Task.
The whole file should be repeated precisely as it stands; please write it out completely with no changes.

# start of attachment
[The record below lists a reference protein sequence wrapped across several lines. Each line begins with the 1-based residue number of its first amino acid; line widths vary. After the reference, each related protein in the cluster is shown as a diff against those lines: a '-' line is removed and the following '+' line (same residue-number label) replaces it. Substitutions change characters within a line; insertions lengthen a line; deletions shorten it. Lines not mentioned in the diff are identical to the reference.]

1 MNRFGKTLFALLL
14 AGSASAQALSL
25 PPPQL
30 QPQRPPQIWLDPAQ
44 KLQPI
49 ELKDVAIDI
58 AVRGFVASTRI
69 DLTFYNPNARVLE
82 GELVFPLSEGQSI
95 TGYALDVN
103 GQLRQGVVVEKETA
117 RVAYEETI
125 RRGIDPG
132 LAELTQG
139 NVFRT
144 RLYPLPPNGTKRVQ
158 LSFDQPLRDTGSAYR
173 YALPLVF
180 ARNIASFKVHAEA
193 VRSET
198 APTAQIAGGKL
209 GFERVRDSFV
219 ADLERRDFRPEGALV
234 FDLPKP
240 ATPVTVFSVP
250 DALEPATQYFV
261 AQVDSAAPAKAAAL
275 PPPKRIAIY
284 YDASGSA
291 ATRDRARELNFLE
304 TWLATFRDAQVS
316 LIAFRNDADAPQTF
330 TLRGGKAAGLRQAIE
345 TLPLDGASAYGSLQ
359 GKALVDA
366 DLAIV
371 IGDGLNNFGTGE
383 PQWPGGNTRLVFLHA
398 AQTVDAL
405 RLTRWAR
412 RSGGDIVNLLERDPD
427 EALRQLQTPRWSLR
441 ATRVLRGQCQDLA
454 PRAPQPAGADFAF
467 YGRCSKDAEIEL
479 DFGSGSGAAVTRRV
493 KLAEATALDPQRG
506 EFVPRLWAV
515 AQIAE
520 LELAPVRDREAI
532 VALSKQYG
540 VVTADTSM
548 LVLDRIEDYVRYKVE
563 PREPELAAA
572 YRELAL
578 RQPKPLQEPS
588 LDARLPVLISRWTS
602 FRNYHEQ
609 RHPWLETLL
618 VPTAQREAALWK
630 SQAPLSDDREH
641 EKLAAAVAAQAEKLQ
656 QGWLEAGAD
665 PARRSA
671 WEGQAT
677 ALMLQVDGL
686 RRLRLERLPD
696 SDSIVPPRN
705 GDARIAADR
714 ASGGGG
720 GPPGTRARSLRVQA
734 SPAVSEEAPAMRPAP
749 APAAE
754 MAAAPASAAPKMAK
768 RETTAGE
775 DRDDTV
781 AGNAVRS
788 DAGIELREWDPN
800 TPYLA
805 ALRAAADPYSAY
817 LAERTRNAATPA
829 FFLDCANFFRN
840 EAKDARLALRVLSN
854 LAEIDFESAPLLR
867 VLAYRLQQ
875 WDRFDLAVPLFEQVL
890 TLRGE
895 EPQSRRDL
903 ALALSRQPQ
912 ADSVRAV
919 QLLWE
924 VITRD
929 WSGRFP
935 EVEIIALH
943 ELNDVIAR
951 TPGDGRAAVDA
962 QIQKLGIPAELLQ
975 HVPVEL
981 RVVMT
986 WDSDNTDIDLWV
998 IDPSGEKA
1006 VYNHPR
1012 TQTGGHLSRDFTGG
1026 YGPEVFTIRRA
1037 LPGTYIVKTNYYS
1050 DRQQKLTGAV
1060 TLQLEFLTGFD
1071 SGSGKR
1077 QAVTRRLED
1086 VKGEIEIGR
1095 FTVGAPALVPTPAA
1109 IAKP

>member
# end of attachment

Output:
[The record below lists a reference protein sequence wrapped across several lines. Each line begins with the 1-based residue number of its first amino acid; line widths vary. After the reference, each related protein in the cluster is shown as a diff against those lines: a '-' line is removed and the following '+' line (same residue-number label) replaces it. Substitutions change characters within a line; insertions lengthen a line; deletions shorten it. Lines not mentioned in the diff are identical to the reference.]

1 MNRFGKTLFALLL
14 AGSASAQALSL
25 PPPQL
30 QPQRPPQIWLDPAQ
44 KLQPI
49 ELKDVAIDI
58 AVRGFVASTRI
69 DLTFYNPNARVLE
82 GELVFPLSEGQSI
95 TGYALDVN
103 GQLRQGVVVEKETA
117 RVAYEETI
125 RRGIDPG
132 LAELTQG
139 NVFRT
144 RLYPLPPNGTKRVQ
158 LSFDQPLRDTGSAYR
173 YALPLVF
180 ARNIASFKVHAEA
193 VRSET
198 APTAQIAGGKL
209 GFERVRDSFV
219 ADLERRDFRPEGALV
234 FDLPKP
240 ATPVTVFSVP
250 DALEPATQYFV
261 AQVDSAAPAKAAAL
275 PPPKRIAIY
284 YDASGSA
291 ATRDRARELNFLE
304 TWLATFRDAQVS
316 LIAFRNDADAPQTF
330 TLRGGKAAGLRQAIE
345 TLPLDGASAYGSLQ
359 GKALVDA
366 DLAIV
371 IGDGLNNFGTGE
383 PQWPGGNTRLVFLHA
398 AQTVDAL
405 RLTRWAR
412 RSGGDIVNLLERDPD
427 EALRQLQTPRWSLR
441 ATRVLRGQCQDLA
454 PRAPQPAGADFAF
467 YGRCSKDAEIEL
479 DFGSGSGAAVTRRV
493 KLAEATALDPQRG
506 EFVPRLWAV
515 AQIAE
520 LELAPVRDREAI
532 VALSKQYG
540 VVTADTSM
548 LVLDRIEDYVRYKVE
563 PREPELAAA
572 YRELAL
578 RQPKPLQEPS
588 LDARLPVLISRWTS
602 FRNYHEQ
609 RHPWLETLL
618 VPTAQREAALWK
630 SQAPLSDDREH
641 EKLAAAVAAQAEKLQ
656 QGWLEAGAD
665 PARRSA
671 WEGQAT
677 ALMLQVDGL
686 RRLRLERLPD
696 SDSIVPPRN
705 GDARIAADR
714 ASGGGG
720 GPPGTRARSLRVQA
734 SPAVSEEAPAMRPAP
749 APAAE
754 MAAAPASAAPKMAK
768 RETTAGE
775 DRDDTV
781 AGNAVRS
788 DAGIELREWDPN
800 TPYLA
805 ALRAAADPYSAY
817 LAERTRNAATPA
829 FFLDCANFFRN
840 EAKDARLALRVLSN
854 LAEIDFESAPLLR
867 VLAYRLQQ
875 WDRFDLAVPLFEQVL
890 TLRGE
895 EPQSRRDL
903 ALALSRQPQ
912 ADSVRAV
919 QLLWE
924 VITRD
929 WSGRFP
935 EVEIIALH
943 ELNDVIAR
951 TPGDGRAAVDA
962 QIQKLGIPAELLQ
975 HVPVEL
981 RVVMT
986 WDSDNTDIDLWV
998 IDPSGEKA
1006 VYNHPR
1012 TQTGGHLSRDFTGG
1026 YGPEVFTIRRA
1037 LPGTYIVKTNYYS
1050 DRQQKLTGAV
1060 TLQLEFLTGFD
1071 SGSGKR
1077 QAVTRRLED
1086 VKGEIEIGR
1095 FTVGAPALVPTPAA
1109 IAKP

>member